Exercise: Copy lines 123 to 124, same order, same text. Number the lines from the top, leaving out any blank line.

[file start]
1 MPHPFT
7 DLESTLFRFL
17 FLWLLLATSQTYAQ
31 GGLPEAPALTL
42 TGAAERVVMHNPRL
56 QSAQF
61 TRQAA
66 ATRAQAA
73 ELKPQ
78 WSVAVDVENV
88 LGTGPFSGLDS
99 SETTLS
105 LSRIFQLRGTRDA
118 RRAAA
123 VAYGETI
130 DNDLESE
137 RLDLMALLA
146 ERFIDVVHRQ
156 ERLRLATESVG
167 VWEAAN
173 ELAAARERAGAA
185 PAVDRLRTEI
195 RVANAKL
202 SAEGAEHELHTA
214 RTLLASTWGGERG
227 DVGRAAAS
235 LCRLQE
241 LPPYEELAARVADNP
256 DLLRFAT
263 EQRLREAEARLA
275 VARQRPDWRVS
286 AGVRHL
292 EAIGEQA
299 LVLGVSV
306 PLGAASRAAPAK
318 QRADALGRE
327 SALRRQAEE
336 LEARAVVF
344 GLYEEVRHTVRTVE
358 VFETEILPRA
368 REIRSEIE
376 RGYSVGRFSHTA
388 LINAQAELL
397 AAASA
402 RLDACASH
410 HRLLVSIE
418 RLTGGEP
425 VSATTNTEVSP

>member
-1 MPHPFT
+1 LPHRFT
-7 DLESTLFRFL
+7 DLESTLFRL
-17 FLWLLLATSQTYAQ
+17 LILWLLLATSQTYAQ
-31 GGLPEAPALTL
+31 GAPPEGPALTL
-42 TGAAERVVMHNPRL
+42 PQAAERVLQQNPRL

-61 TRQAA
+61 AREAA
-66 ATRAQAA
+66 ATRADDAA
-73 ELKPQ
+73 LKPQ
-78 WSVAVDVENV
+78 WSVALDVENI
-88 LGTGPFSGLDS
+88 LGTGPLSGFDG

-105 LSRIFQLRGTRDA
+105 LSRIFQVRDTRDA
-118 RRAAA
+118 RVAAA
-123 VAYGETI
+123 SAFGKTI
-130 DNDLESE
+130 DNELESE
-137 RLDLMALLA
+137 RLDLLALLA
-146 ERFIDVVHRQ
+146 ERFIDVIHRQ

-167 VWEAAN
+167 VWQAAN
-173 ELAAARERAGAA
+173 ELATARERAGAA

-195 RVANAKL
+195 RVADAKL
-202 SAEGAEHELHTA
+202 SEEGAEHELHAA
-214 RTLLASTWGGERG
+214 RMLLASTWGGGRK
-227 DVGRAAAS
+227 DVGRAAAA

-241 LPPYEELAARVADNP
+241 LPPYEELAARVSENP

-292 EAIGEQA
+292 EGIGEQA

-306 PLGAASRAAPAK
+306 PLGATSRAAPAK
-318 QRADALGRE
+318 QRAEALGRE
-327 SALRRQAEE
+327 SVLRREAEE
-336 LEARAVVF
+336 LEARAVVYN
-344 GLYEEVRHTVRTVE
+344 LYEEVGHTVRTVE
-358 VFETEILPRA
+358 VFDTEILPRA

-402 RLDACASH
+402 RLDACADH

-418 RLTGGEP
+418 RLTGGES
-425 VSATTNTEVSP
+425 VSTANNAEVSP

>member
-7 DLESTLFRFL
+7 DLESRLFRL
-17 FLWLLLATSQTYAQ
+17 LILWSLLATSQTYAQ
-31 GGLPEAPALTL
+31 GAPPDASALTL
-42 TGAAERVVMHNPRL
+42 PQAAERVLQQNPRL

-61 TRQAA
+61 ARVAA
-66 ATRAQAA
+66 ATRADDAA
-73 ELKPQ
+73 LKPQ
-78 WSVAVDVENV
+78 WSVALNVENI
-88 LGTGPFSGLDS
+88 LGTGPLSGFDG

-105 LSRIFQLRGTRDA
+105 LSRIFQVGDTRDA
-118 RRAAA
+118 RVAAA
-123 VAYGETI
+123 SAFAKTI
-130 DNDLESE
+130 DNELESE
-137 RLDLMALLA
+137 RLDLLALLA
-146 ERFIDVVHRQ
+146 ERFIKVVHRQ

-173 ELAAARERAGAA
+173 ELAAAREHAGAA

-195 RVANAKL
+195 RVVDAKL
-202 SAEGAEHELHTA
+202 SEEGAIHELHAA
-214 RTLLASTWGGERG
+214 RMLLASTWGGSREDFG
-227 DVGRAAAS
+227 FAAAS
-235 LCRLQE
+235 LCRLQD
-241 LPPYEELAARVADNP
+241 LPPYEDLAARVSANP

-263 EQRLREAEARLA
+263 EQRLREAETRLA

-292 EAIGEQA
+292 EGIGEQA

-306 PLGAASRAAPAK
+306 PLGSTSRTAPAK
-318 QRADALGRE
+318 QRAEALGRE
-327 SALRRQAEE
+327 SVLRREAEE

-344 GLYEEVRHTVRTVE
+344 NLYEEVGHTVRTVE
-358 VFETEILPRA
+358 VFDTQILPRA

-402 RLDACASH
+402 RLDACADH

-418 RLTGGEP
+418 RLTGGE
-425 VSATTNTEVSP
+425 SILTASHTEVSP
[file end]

-42 TGAAERVVMHNPRL
+42 PQAAERVLQQNPRL